This element was discovered by G. Seaborg, R. James and A. Ghiorso in 1944 in Berkeley, California. Its name alludes to Pierre and Marie Curie.
CmI 6.0 eV.
Absorption lines of CmI
Cm I was identified on the basis of eight lines present in one Ap star of the Cr-Eu-Sr subgroup Jaschek and Brandi 1972). Later work, however, did not confirm this identification.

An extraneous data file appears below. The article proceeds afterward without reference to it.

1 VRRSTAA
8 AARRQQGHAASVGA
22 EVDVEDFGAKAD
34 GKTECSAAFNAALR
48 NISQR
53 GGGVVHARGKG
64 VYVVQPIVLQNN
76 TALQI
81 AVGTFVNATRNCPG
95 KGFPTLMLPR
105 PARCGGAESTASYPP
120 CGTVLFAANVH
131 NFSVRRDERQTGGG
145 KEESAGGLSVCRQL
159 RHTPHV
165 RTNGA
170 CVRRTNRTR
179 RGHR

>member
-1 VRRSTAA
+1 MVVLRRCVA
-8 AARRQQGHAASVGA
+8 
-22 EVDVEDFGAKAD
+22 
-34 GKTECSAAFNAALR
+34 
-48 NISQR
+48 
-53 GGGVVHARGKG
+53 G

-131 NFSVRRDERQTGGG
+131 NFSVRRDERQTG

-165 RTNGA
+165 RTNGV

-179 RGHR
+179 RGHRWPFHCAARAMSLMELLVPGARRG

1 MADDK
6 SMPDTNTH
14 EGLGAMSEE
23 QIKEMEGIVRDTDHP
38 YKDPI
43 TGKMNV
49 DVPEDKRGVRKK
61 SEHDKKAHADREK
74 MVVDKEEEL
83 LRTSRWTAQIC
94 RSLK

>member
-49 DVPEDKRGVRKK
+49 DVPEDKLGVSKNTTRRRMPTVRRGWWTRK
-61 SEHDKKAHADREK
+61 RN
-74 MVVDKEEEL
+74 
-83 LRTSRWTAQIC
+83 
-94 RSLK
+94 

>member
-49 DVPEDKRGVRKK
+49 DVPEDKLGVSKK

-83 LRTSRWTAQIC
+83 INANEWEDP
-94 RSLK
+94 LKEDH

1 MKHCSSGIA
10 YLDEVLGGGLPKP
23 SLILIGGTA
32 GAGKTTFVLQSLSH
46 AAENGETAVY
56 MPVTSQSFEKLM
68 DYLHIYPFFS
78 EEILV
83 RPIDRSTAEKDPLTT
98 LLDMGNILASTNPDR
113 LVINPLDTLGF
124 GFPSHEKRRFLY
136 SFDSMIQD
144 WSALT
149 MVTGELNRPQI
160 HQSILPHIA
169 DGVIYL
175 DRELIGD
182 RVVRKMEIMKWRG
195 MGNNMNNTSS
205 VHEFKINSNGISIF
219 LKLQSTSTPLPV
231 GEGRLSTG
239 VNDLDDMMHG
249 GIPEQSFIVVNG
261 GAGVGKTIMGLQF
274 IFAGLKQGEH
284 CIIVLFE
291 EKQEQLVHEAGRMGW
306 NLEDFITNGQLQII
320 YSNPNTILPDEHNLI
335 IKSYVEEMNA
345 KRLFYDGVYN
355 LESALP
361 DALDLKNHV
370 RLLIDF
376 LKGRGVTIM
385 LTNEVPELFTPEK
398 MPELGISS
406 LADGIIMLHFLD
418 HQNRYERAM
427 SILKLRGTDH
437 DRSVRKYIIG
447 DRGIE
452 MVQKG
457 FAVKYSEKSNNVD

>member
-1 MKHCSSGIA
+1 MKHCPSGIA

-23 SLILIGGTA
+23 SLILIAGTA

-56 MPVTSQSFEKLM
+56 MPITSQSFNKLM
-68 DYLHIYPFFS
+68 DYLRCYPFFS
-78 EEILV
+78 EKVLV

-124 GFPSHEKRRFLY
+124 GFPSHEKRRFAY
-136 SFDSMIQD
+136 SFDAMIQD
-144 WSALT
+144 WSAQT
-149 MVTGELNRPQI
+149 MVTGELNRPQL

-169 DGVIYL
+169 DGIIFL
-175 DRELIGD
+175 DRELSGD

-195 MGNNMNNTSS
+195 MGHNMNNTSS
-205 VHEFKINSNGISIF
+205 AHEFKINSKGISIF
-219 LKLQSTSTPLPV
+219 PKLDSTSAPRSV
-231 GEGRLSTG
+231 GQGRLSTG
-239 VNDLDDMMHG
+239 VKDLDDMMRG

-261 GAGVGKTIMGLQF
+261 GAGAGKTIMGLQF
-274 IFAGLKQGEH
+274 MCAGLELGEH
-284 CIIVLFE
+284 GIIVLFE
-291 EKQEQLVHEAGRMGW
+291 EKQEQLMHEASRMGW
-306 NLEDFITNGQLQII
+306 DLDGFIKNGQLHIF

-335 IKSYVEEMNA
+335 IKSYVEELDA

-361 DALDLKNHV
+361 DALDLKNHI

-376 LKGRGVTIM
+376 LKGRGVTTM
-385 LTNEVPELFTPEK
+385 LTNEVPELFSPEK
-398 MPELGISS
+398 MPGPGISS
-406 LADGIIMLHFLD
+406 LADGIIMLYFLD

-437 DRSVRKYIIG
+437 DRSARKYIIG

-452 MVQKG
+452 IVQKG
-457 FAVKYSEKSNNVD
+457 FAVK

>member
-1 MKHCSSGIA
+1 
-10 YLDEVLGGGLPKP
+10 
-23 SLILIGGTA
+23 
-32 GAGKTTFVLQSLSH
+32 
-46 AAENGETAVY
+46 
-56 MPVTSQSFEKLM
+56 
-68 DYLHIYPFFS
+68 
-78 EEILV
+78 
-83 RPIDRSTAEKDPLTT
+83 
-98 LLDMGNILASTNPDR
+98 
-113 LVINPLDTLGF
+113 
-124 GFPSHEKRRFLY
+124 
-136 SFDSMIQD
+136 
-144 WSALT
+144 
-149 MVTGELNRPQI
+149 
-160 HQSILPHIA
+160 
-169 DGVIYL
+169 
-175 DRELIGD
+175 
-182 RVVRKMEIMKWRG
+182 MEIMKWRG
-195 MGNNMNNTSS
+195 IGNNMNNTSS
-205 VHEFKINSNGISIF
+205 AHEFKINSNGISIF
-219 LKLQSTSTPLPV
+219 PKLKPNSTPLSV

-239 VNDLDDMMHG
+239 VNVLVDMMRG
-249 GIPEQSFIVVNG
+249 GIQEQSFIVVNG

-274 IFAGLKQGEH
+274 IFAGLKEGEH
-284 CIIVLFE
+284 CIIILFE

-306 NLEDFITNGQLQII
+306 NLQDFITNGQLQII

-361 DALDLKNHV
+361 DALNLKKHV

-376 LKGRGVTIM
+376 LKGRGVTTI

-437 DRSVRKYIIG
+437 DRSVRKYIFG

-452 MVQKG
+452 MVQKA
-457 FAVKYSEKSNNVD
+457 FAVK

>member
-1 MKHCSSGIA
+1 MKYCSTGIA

Cm is unstable. The two longest lived isotopes (there exist in total 13) are Cm247 and Cm248, with half lives of 1.6 × 107 and 4.7 × 105 years respectively. Cm247 could be used for radioactive dating.
Cm is produced by the r process.
Published in "The Behavior of Chemical Elements in Stars", Carlos Jaschek and Mercedes Jaschek, 1995, Cambridge University Press.